For some reason, I had in my head that this was a horror movie on the set of a horror movie, so when it kept going and that didn’t happen, I was left a bit puzzled. I’m glad, because that was sort of a played out idea even in 1994, but what we actually got was something more interesting, and a great deal better than the last two “Elm Street” efforts. Wes Craven, before writing the script for this, watched the entire series and said he couldn’t figure out the storyline at all – join the club, Wes!
Heather Langenkamp is a successful TV actress, happy to have left the world of horror movies behind, married to a special effects guy with a young son. It’s the 10th anniversary of the first movie, so she’s called to do some a TV interview, and joining her in full make up and character is “Freddy Krueger”, aka her friend Robert Englund. She starts having Freddy dreams, and this combined with the phone calls she’s getting from a stalker (Langenkamp had a stalker at the time, and gave Craven permission to work it into the script) leaves her feeling a little frazzled.
Then, she’s called in for a meeting at New Line Cinema, with their executives playing themselves too. Wes Craven (played by Wes Craven) is writing a new “Nightmare” movie, and would she like to be involved? She turns them down initially, and then her son falls sick and her husband is killed on the way home from work, which happens to be a secret project to build an animatronic hand for Freddy Krueger. So the film settles into a very well done, if not terribly horror-y, groove, as the family appear to be slowly losing their minds. The line blurs further when, rather than calling her own family, she calls John Saxon, her movie Dad. In fact, the only people she knows appear to be other people associated with the “Nightmare” franchise.
The tension ratchets, the kid appears to be more and more dominated by the mysterious dream-Freddy, and the line between fiction and reality blurs and eventually shatters. Craven and Englund appear to be suffering from the same sorts of nightmares too (Englund shot a scene where he was pursued by Freddy into a spider’s web, but it was cut for tone), and the underlying idea of the movie – about a demon who can be trapped inside a really great story, if only for a little while – is a superb bit of work and shows the awfully clunky parts 4 and 5 how to do it.
There are some remarkably large roadblocks in the way of this being a genuinely great movie though. First up is the kid, Dylan (Miko Hughes). Hughes seemed to get a lot of work as a child actor, so I have to assume he just sucked deliberately in this one. I can’t use enough negative words to describe his performance, he almost single-handedly ruins things and he’s in it A LOT. There are some very odd choices from the supporting cast, too – leaving aside the large number of non-actors with sizeable roles – such as the doctor who immediately suspects Langenkamp of abusing her child, and acts incredibly hostile all the way through. You are a bad doctor, lady! It’s also the longest of the Elm Street movies by a distance, but it still feels like they dropped some plotlines – for instance, a couple of people from the previous movies are seen at a funeral (Nick Corri and Tuesday Knight) but do nothing and have no lines. It feels like they trimmed other stories to have more Nancy and Dylan, and it was a bad bad idea.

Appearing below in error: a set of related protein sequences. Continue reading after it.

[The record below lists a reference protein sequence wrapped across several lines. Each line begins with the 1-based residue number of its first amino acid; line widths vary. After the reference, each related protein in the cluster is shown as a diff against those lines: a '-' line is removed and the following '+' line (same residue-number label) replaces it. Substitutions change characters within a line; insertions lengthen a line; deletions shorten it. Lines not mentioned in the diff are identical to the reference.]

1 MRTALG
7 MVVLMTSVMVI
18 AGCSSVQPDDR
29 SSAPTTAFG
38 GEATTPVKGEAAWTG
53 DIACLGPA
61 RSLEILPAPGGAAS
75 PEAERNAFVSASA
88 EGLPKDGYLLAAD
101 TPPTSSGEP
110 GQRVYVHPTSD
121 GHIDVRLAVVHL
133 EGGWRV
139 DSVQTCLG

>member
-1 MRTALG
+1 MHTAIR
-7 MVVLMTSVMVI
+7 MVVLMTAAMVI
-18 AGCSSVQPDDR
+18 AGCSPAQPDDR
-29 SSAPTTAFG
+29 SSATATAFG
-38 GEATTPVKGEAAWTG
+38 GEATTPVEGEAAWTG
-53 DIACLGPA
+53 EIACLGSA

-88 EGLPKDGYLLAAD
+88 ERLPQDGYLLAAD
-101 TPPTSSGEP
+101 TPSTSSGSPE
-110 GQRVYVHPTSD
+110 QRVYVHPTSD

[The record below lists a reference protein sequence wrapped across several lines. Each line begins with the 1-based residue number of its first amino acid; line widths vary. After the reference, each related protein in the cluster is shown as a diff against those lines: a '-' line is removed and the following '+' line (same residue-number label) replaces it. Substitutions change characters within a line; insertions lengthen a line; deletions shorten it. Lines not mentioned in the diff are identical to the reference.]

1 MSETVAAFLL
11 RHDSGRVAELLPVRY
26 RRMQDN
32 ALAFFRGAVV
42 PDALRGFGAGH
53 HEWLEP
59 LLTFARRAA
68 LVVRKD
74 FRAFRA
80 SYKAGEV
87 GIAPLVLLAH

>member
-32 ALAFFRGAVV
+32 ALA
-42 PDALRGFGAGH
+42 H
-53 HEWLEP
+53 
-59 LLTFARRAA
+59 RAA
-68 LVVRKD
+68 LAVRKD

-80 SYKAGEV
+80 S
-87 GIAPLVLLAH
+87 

But then there’s the home stretch, and that is absolutely amazing. The dream first-movie “reality” takes over, and it then becomes a sort of twisted speed-remake of part 1, with some really great little moments, showing that Craven, when he tried, could be a genuinely great horror director. HE even throws in a little reference to the worst special effect maybe of all time, the pipe-cleaner arms bit from part 1. It’s scary, paced well and makes up for a lot of sins.
Add in a surprisingly decent ending, and…it’s a tough one. How good can a last 20 minutes be to make up for an occasionally awful first 90? That question that gets posed – what sort of an effect to horror movies have on the people who watch or make them? – is interesting, but perhaps with Craven’s later movies, the question feels like it was answered better, later. Freddy looks great in this movie, a much creepier image, too. And there’s a lot to chew on, once you get past those big ol’ flaws.
I think a rewatch of this might be in order, because so much of what I thought about it is tied in to what I expected it to be. It’s an often thoughtful, extremely interesting take on the relationship between our reality and our stories, about how iconic roles and movies come to dominate peoples’ lives, about how “demons” are represented through fiction, and very cleverly done. If only that damn useless kid had been in it less!
Rating: thumbs up